Early placement is when the implant is placed 6-8 weeks after the tooth has been removed. The benefit of this technique is that it allows the gum tissue (which heals fast) to heal, and if there was any infection in the tooth prior to its removal, the body will have had a chance to completely remove any bugs left over. Usually at the time of implant placement, a bone graft is required. Early placement is suitable for front teeth that have infection present.
Delayed placement is when the implant is placed more than 3 months after the tooth has been extracted. At this time the bone would have had a chance to fill in where the root(s) of the tooth used to be. While this is beneficial in some ways, it has it's disadvantages as well. The reason for this is that once a tooth is removed, the bone that supported the tooth actually disappears over time because the tooth is what kept the bone there. If you require a tooth to be extracted, and are considering an implant in the future (i.e. longer than three months) it may be beneficial to have a socket preservation procedure (small bone grafting) to keep more bone there longer.
Timing of final crown (tooth on top)
The timing of when the tooth goes on top of your implant depends on when the bone has healed. Bone is quite slow to heal. Our natural bone heals faster than the material from a bone graft (which acts as a scaffold for our natural bone to grow into).
No bone graft
If you have not required a bone graft, and if you are fit and healthy (i.e. no systemic medical conditions), then usually the crown (tooth) can go on top of your implant 3 months after the implant was placed.
If you required a bone graft to have your implant placed, then this bone takes a bit longer to heal. Usually we need to wait 6-9 months after the bone graft procedure before placing the tooth on top.
A gum graft usually requires 2 months of healing before the tooth can be placed on top.
What is my final crown crown made of?
Your final crown will be made from Zirconia and may be layered with ceramic to enhance the translucency, which is important for front teeth. Zirconia is a very strong material that is white. The base that screws into the implant is made from Titanum.
Above, Zirconia Implant crowns with Titanium bases
What are my temporary teeth options?
If waiting up to 9 months without a tooth is not going to work for you, then there are several temporary options. Some times you will b given a combination of the temporary options.
1. Suspension Bridge
A suspension bridge 'suspends' the replacement teeth in a rigid clear plastic tray which is held up by covering your other teeth. Because the replacement teeth are held up by your other teeth, there is nothing making contact with your gum. This is very very beneficial because after your implant and any bone or gum grafting surgery you do not want to have fake teeth touching or rubbing on the delicate gum area. For this reason, the suspension bridge is usually to go-to temporary for a month or two immediately after your surgery.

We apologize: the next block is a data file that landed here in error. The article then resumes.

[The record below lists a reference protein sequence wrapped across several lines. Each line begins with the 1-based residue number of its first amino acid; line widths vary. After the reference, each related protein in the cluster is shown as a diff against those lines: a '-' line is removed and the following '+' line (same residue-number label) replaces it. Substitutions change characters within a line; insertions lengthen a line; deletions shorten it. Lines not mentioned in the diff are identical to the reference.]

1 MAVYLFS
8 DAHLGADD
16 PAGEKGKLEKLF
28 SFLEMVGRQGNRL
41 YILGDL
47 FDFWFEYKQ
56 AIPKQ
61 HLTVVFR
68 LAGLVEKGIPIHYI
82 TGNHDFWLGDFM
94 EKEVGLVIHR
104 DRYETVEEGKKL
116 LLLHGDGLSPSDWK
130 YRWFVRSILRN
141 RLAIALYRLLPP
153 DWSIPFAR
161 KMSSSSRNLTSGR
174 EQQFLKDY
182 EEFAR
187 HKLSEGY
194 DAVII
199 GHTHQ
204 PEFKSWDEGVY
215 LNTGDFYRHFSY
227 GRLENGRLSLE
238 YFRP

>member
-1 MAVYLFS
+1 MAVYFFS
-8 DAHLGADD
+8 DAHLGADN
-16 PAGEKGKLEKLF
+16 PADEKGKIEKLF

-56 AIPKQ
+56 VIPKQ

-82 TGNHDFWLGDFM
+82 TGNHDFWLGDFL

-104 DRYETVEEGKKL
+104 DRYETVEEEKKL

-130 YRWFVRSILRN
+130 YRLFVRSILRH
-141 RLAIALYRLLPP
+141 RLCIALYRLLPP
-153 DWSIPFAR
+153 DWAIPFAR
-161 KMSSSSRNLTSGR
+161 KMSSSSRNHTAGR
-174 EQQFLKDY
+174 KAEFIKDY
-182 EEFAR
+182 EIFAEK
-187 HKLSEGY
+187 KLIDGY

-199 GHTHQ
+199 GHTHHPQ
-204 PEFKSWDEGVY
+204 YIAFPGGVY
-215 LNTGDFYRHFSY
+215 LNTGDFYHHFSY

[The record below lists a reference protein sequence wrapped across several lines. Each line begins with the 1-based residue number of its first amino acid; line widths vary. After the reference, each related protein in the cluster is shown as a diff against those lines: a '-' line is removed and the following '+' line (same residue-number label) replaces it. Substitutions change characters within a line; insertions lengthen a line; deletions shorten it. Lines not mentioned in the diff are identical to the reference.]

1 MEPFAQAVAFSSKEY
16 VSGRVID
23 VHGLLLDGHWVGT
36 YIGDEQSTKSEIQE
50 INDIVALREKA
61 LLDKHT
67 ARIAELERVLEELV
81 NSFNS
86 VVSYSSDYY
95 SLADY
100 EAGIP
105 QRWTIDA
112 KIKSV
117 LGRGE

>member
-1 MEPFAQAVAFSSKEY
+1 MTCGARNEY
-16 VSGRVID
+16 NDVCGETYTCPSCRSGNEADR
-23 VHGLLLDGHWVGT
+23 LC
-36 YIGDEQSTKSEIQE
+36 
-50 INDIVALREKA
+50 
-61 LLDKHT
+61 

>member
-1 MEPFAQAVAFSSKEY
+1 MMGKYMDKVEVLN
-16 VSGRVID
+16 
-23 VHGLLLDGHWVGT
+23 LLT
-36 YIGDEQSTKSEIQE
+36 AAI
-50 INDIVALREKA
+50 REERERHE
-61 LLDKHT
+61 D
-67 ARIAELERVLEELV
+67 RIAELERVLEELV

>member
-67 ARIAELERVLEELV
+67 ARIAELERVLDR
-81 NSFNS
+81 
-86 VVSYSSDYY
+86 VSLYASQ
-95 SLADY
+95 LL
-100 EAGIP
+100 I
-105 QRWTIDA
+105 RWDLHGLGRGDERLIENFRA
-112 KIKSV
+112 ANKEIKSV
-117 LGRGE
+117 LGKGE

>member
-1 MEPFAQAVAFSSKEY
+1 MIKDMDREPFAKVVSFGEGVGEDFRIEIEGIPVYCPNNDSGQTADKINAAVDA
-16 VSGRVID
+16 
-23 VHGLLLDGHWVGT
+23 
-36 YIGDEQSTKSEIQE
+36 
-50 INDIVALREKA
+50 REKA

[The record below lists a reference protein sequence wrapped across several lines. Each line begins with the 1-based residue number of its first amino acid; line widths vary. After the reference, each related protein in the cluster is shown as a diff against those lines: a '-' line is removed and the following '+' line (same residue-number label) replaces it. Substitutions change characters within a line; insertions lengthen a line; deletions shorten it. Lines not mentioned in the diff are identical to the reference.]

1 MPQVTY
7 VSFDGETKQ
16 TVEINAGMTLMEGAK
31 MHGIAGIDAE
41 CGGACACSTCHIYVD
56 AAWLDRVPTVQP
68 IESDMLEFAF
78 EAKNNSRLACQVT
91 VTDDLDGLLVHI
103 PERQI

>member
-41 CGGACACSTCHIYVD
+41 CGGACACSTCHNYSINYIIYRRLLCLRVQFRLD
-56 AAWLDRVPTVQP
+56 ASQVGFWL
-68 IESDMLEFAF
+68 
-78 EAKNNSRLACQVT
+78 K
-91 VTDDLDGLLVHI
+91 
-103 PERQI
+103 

Caring for your suspension bridge: This type of temporary is prone to wear and tear, especially if you chew food while wearing it. It is important to remove the suspension bridge after you eat and drink to rinse it and rinse your teeth to remove any food or drink residue. Rinsing your mouth and suspension bridge helps keep it clear longer, and reduces the chance of damage to your other teeth. As the clear tray is made of plastic, is is likely to stain. Avoid eating and drinking things that would stain a white T-shirt (e.g. beetroot, turmeric, coffee, tea, etc). The plastic can change shape if it gets too hot, so avoid putting very hot things like hot drinks and soup in your mouth, or using boiling water to clean. The clean, use liquid soap and a soft tooth brush twice a day. Every couple of days you can soak it in denture cleaning tablets for a few minutes. DO not use harsh chemicals or bleach.
Above, Suspension bridge replacing 4 top front teeth and gum. Two implants will support a new 4 unit implant bridge
A denture is a removable plate that rests on your gums, and hooks onto your teeth with metal clasps. Because it rests on your gums, it is best avoided to use for a couple of months after any implant, bone or gum grafting surgery.
The benefits of the denture over the suspension bridge are that because it does not cover the biting surfaces of your teeth, it is more comfortable to chew your food. It is also made from a much stronger acrylic which makes it is more durable. It is also more stain resistant, and can last several years.
Caring for your denture: The denture is more robust than the suspension bridge. Remove after eating to rinse your mouth and the denture. Clean twice a day with a soft brush and liquid soap. Do not use harsh chemicals, toothpaste, or bleach. A couple of times a week soak for a few minutes in denture cleaner.
Above, acrylic partial denture on stone model replacing four top teeth
3. Immediate Temporary Implant Crown